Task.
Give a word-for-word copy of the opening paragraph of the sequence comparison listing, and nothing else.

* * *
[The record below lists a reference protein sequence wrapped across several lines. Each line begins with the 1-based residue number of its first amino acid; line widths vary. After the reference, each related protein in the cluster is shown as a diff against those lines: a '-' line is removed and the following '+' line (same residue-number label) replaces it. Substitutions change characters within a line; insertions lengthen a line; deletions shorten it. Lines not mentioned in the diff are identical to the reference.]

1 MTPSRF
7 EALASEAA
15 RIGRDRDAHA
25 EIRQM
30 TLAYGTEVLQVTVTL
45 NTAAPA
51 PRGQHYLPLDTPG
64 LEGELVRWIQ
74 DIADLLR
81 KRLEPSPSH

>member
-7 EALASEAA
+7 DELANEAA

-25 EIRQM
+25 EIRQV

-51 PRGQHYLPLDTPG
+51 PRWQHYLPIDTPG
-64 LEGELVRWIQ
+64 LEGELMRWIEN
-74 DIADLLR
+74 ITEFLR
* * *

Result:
[The record below lists a reference protein sequence wrapped across several lines. Each line begins with the 1-based residue number of its first amino acid; line widths vary. After the reference, each related protein in the cluster is shown as a diff against those lines: a '-' line is removed and the following '+' line (same residue-number label) replaces it. Substitutions change characters within a line; insertions lengthen a line; deletions shorten it. Lines not mentioned in the diff are identical to the reference.]